Bari

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WorldMediterraneanAdriatic SeaItalyAdriatic Coast of ItalyBari
Bari
41°8.22′N, 16°51.22′E Chart icon.png
BariVecchio.jpg
Magnify-clip.png
Bari Porto Vecchio from S with Porto Nuovo

The port of Bari lies on the Adriatic coast of Italy roughly halfway between the extreme ‘heel’ of the peninsula at Santa Maria de Leuca and the ‘spur’ of the peninsula at Vieste on the Gargano promontory. The capital of the Apulia region, Bari is southern Italy’s most important city after Naples. During the Roman period, Bari rivalled Brindisi as one of the most important outlets for trade with the eastern empire. Later, under Byzantine rule, Bari was one of the major slave trading outlets in the Western Mediterranean, shipping hundreds of thousands of captives to markets among the Muslim states of the Eastern Mediterranean. The Normans under Robert Guiscard subsequently captured the port in 1071 and soon after began the construction of the magnificent Basilica of St Nicholas to receive the remains of the eponymous saint. The relics had been ‘rescued’ from the city of Myra in what is now modern Turkey by local merchants to ‘save’ them from the clutches of the Selcuk Turkish forces then threatening the eastern borders of the Byzantine empire. It was also under Norman rule that work began on the city’s so-called Castello Svevo, subsequently enlarged in the 16th century to its present impressive size. Today Bari is an important shipping and passenger port, with regular ferries to Dubrovnik in Croatia and several Greek ports. Its Porto Vecchio (smaller vessels up to 12 metres) and Porto Nuovo (vessels up to 100 metres) both offer berthing opportunities to yachts in transit along the Adriatic coast or arriving from/departing to Croatia.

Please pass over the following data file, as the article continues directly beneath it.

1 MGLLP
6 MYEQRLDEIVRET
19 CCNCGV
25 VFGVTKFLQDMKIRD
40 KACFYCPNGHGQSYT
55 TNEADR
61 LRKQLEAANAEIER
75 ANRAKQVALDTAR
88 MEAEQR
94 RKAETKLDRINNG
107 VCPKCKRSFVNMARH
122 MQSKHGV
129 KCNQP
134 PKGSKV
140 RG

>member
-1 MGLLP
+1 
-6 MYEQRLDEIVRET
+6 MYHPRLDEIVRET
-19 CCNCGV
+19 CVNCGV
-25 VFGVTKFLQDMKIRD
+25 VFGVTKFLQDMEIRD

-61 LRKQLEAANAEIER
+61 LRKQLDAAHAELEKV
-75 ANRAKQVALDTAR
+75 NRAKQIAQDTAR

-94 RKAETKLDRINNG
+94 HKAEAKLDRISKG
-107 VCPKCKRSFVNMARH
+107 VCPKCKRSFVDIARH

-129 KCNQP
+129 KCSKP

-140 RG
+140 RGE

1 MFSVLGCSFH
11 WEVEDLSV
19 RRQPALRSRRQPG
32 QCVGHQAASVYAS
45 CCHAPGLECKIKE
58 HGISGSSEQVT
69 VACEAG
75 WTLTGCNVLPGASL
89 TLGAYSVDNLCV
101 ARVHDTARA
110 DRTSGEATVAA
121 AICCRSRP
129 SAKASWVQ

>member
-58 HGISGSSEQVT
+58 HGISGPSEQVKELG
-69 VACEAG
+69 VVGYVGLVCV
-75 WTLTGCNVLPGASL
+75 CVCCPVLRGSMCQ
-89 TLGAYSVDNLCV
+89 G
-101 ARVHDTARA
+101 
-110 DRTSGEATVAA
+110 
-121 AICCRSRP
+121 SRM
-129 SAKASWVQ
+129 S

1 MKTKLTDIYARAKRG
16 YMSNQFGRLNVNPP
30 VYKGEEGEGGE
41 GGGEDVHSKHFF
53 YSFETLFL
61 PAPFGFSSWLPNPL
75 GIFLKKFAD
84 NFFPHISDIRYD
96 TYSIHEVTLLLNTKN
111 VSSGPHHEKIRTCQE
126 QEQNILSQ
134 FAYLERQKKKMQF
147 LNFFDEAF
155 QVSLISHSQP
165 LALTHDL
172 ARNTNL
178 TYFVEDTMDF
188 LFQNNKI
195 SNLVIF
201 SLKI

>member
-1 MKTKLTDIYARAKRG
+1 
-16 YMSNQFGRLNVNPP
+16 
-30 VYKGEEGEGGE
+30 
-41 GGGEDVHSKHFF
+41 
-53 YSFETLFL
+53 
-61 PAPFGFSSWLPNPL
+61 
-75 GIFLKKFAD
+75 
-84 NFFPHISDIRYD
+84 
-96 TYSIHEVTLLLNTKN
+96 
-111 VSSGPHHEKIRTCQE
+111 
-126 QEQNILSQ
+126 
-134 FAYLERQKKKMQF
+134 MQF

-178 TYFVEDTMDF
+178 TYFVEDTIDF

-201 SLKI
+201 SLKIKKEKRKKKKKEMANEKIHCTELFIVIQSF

Charts

British Admiralty
186
Italian
921
30
31
193
195

Weather

During the summer months the prevailing winds in the Adriatic are light to moderate coastal seabreezes. In spring and autumn, northerly winds are more frequent and can quickly rise to near gale force, especially in the northern Adriatic, where the much-feared “bora” is caused by high pressure over the mountains to the NE coupled with low pressure over southern Italy. Fortunately, the fiercest “bora” is normally to be expected in the winter months. Thunderstorms are occasionally experienced in spring and especially autumn and can be accompanied by violent winds of gale force and above. Luckily they are rarely long-lasting. In the southern Adriatic, the “scirocco”, a S/SE wind blowing up from North Africa which can last for several days, is more common. Unlike the “bora”, which can arrive without warning, a “scirocco” tends to build in strength over 24-48 hours, sometimes reaching gale force (especially in winter).